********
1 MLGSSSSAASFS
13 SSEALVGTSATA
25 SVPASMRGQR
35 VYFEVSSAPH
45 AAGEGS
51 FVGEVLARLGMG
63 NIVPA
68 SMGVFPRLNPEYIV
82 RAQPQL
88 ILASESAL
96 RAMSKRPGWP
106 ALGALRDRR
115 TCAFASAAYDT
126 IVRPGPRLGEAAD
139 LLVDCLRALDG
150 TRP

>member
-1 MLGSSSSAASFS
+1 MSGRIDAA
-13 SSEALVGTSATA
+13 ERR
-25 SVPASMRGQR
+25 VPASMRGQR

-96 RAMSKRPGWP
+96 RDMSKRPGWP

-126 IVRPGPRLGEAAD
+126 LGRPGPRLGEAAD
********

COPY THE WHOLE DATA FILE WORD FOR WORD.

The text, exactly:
1 MLGSSSSAASFS
13 SSEALVGTSATA
25 SVPASMRGQR
35 VYFEVSSAPH
45 AAGEGS
51 FVGEVLARLGMG
63 NIVPA
68 SMGVFPRLNPEYIV
82 RAQPQL
88 ILASESAL
96 RAMSKRPGWP
106 ALGALRDRR
115 TCAFASAAYDT
126 IVRPGPRLGEAAD
139 LLVDCLRALDG
150 TRP

>member
-1 MLGSSSSAASFS
+1 MSGRIDAA
-13 SSEALVGTSATA
+13 ERR
-25 SVPASMRGQR
+25 VPASMRGQR

-96 RAMSKRPGWP
+96 RDMSKRPGWP

-126 IVRPGPRLGEAAD
+126 LGRPGPRLGEAAD